Total UK unemployment dropped between April and June in the run-up to the Brexit vote, official figures indicate.
The UK’s jobless total fell by 52,000 to 1.64 million, and the unemployment rate remained at 4.9%, the Office for National Statistics (ONS) said.
The number of people on the claimant count in July, the first month since the UK’s vote to leave the EU, was 763,600, down 8,600 from June.
Wages excluding bonuses rose 2.3% in the three months to June, the ONS said.
Including bonuses, earnings growth was 2.4%.
“The labour market continued on a strong trend in the second quarter of 2016, with a new record employment rate,” said ONS statistician David Freeman.
“However, little of today’s data cover the period since the result of the EU referendum became known, with only claimant count and vacancies going beyond June – to July for the former and to May-July for the latter,” he added.
The jobless total is now at its lowest for eight years, while the unemployment rate is at its lowest since the summer of 2005, according to the ONS figures.
The employment rate reached a record high of 74.5%, with 31.8 million people in work in the three months to June – 172,000 more than the previous quarter.
Howard Archer of IHS Global Insight said that the UK economy showed “impressive resilience in the run-up to the EU referendum and the immediate aftermath of the vote to leave”.
However, he warned: “It is premature to draw any firm conclusions from this… It remains likely that softening economic activity and heightened uncertainty will take a toll on the labour market over the coming months.”
Hargreaves Lansdown economist Ben Brettell said that while forward-looking surveys to gauge business confidence had suggested the Brexit vote had delivered a shock, “surveys are driven by sentiment, and can therefore overreact”.
“The dramatic fall in confidence may not ultimately be borne out by activity, and today’s claimant count number is a tentative sign that things might not turn out as bad as many predicted,” he said.
Anna Leach, head of economic analysis and surveys at employers’ organisation the CBI, said that before the Brexit vote, “the UK’s jobs market remained in rude health, though vacancies have continued to tick down since the beginning of the year.”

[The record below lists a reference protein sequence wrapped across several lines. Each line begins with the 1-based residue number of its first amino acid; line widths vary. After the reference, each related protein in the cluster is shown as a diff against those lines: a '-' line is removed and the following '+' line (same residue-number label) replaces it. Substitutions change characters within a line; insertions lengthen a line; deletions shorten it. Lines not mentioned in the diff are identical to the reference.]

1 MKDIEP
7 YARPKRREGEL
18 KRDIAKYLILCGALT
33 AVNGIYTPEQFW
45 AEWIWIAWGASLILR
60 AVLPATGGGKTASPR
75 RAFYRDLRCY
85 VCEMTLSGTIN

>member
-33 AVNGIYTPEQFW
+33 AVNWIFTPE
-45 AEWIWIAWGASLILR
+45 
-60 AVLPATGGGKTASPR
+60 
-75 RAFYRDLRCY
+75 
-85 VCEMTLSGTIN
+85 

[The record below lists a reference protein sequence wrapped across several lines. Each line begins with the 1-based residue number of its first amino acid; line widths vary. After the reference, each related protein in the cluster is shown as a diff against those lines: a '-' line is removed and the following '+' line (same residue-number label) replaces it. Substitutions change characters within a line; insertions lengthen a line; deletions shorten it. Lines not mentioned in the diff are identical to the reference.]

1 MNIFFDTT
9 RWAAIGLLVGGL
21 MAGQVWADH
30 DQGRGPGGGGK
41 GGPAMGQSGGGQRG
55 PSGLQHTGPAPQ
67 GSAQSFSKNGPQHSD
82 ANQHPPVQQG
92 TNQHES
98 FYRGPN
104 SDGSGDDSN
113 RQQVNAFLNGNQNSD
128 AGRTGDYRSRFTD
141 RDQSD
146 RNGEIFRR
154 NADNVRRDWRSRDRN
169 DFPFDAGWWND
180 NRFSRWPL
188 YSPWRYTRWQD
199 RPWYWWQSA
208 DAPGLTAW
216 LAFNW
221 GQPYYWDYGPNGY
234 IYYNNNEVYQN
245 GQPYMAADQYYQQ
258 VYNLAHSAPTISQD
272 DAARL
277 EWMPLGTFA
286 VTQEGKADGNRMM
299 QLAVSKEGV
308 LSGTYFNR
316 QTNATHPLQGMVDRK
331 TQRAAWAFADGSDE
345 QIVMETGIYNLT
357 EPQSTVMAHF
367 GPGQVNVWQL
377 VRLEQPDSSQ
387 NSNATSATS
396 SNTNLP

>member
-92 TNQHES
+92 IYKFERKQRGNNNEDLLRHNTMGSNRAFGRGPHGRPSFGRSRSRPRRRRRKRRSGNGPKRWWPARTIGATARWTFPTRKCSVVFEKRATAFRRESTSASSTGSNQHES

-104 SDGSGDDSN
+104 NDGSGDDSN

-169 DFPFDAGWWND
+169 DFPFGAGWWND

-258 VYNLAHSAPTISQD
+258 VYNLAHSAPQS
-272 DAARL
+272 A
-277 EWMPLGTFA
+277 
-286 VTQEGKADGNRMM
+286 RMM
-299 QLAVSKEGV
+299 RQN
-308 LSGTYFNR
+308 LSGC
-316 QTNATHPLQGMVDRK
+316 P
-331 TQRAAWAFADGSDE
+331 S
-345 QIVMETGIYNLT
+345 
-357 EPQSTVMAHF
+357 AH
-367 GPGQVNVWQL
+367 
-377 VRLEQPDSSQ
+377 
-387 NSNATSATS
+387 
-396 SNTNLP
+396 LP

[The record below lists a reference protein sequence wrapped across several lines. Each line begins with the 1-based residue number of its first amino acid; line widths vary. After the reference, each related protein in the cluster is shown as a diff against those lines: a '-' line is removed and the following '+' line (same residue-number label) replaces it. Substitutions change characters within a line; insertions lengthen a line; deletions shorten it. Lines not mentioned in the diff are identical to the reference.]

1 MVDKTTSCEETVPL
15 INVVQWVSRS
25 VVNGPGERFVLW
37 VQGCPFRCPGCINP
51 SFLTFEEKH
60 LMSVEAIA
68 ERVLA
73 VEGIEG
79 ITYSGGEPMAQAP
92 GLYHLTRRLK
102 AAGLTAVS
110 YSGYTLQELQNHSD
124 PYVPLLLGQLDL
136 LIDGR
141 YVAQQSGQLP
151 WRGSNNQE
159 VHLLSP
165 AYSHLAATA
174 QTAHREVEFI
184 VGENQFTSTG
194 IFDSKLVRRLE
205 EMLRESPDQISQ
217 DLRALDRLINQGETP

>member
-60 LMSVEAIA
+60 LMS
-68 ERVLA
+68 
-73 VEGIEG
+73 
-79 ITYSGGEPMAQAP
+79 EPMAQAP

She said the Bank of England had been right “to act swiftly to shore up confidence and keep money flowing through the economy” by taking steps such as lowering interest rates.
She called on the government to “make ambitious decisions in the Autumn Statement that will secure the UK’s economic future as changes to trade, regulation and access to skills loom on the horizon”.
Suren Thiru of the British Chambers of Commerce said: “Labour market indicators tend to lag behind the wider economy, so it is likely to be some time before the full post-referendum employment picture emerges.
“However, more needs to be done to boost business confidence, so that firms can continue to grow and recruit.”
Employment minister Damian Hinds described the figures as “record-breaking” and said the UK was “in a position of strength”.
“The job now is to build on this success story so that everybody can benefit from the opportunities that are being created regardless of who they are or where they come from,” he added.
Debbie Abrahams, shadow work and pensions secretary, said the fall in unemployment was “welcome”, but accused the Conservatives of presiding over an economy that was “over-reliant on low paid insecure work”.
“If Theresa May is serious about supporting working people, we need to see serious action on tackling low pay and investing in the high-skilled, high-wage jobs our economy needs,” she said.
The ONS said it was 95% confident that the change in the unemployment total for April-to-June is somewhere between a rise of 25,000 and a fall of 129,000.